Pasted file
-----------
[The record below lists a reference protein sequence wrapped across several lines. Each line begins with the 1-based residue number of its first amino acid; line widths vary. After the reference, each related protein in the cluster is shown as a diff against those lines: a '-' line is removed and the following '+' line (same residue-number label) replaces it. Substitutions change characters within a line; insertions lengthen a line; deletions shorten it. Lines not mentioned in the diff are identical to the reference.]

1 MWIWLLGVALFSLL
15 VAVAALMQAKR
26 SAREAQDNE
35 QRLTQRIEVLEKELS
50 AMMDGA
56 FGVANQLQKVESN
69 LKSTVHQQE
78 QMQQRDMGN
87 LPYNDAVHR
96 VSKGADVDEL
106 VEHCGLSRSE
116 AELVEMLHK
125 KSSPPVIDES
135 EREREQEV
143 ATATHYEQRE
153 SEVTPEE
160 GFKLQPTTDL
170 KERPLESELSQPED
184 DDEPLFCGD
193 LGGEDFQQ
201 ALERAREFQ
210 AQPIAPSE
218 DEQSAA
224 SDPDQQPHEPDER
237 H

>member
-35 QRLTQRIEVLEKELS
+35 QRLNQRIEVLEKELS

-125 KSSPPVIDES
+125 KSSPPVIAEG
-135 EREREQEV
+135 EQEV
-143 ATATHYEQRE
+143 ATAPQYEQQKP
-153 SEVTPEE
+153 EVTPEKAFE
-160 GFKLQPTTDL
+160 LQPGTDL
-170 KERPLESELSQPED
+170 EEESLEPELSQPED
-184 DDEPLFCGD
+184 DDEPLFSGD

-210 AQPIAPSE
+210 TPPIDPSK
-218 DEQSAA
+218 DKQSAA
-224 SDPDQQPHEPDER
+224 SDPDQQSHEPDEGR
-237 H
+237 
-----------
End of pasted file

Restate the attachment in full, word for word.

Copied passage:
[The record below lists a reference protein sequence wrapped across several lines. Each line begins with the 1-based residue number of its first amino acid; line widths vary. After the reference, each related protein in the cluster is shown as a diff against those lines: a '-' line is removed and the following '+' line (same residue-number label) replaces it. Substitutions change characters within a line; insertions lengthen a line; deletions shorten it. Lines not mentioned in the diff are identical to the reference.]

1 MWIWLLGVALFSLL
15 VAVAALMQAKR
26 SAREAQDNE
35 QRLTQRIEVLEKELS
50 AMMDGA
56 FGVANQLQKVESN
69 LKSTVHQQE
78 QMQQRDMGN
87 LPYNDAVHR
96 VSKGADVDEL
106 VEHCGLSRSE
116 AELVEMLHK
125 KSSPPVIDES
135 EREREQEV
143 ATATHYEQRE
153 SEVTPEE
160 GFKLQPTTDL
170 KERPLESELSQPED
184 DDEPLFCGD
193 LGGEDFQQ
201 ALERAREFQ
210 AQPIAPSE
218 DEQSAA
224 SDPDQQPHEPDER
237 H

>member
-35 QRLTQRIEVLEKELS
+35 QRLNQRIEVLEKELS

-125 KSSPPVIDES
+125 KSSPPVIAEG
-135 EREREQEV
+135 EQEV
-143 ATATHYEQRE
+143 ATAPQYEQQKP
-153 SEVTPEE
+153 EVTPEKAFE
-160 GFKLQPTTDL
+160 LQPGTDL
-170 KERPLESELSQPED
+170 EEESLEPELSQPED
-184 DDEPLFCGD
+184 DDEPLFSGD

-210 AQPIAPSE
+210 TPPIDPSK
-218 DEQSAA
+218 DKQSAA
-224 SDPDQQPHEPDER
+224 SDPDQQSHEPDEGR
-237 H
+237 